- We will work towards saving a 10% deposit which is £22,843. The monthly repayments would be £1,074 on a 25 year mortgage, according to the mortgage calculator on Rightmove.
- However, Emma would not have much to live on if she was paying this amount each month! A 20% deposit would come to £45,687. The monthly repayments would be £955 per month on a 25 year mortgage. This might be a little bit more manageable if she bought with a partner, but as an individual would be extremely tight.
- To be able to save £45,687 in as short as time as possible, Emma would have to take advantage of a Lifetime ISA (LISA) or Help to Buy ISA. With a LISA she would be able to save £4,000 per year with an additional £1,000 contributed to from the government. Saving £5,000 a year from 23, would take 9 years to achieve. If you take into account any interest gained or the performance of stocks and shares (depending on what type of LISA she chooses) it might cut her savings time by a couple of months. To afford solicitor fees, new furniture and other costs could take an additional 12 months, brining the total time for saving to 10 years.
- So it depends if Emma is able to set aside £4,000 per year which should seem achievable to do if she stays in continuable employment, does not go on maternity leave and is not sick for any length of time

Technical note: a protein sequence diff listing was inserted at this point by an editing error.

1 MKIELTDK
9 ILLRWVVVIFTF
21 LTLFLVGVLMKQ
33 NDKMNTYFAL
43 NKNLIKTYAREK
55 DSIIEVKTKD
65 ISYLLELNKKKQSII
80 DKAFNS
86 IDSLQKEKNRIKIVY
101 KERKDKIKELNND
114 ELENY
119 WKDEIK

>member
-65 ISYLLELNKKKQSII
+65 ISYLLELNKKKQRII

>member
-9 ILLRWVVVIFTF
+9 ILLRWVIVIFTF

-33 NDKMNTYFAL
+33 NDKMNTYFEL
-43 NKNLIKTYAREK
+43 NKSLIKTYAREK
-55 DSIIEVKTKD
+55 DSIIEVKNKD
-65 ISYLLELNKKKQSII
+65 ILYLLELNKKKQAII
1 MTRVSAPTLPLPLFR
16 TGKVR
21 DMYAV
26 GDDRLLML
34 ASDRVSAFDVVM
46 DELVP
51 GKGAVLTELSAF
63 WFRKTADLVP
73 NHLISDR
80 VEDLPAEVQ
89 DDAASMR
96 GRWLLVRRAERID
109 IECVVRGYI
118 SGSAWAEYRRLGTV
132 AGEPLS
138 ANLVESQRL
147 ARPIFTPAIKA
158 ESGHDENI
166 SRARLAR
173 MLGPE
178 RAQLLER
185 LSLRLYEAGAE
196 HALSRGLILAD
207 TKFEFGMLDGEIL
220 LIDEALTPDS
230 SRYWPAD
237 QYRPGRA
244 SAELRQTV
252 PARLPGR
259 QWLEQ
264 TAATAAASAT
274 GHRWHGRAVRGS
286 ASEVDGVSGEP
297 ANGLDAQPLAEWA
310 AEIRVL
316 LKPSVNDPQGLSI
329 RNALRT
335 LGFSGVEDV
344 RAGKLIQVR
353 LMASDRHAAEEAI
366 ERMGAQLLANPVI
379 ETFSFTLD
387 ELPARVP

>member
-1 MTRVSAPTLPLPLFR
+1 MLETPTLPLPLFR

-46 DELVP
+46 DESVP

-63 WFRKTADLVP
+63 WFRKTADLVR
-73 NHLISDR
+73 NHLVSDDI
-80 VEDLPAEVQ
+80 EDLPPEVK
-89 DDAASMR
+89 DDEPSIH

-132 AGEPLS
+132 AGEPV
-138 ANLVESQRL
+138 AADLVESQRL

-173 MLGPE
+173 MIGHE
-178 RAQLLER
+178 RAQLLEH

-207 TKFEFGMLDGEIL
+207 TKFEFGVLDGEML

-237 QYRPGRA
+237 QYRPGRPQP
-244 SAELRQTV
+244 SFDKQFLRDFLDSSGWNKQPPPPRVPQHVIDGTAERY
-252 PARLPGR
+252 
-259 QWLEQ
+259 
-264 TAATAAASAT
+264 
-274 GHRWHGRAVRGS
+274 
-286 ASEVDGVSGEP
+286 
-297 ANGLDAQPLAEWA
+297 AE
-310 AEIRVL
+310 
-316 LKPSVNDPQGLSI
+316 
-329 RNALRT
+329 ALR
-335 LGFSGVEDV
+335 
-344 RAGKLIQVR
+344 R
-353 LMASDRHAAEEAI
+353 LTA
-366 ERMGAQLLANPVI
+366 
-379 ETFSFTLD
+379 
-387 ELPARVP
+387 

- If she decided to buy with a partner who was earning the ‘average salary’ with a contributing deposit, the time it takes to save will be much shorter.
In summary, this is just one scenario of a teacher trying to save enough for a deposit for an ‘average’ priced house. I’m aware there are many different variables, however, 10 years is the closest estimation if Emma diligently saved, moved in with a partner and her employment situation stayed relatively stable. It is currently a very difficult housing market for first-time buyers and can seem impossible for some, especially if renting in London or the South East. It will be interesting to see if innovative solutions or financial products will arise as housing will continue to be a major issue for most of the workforce.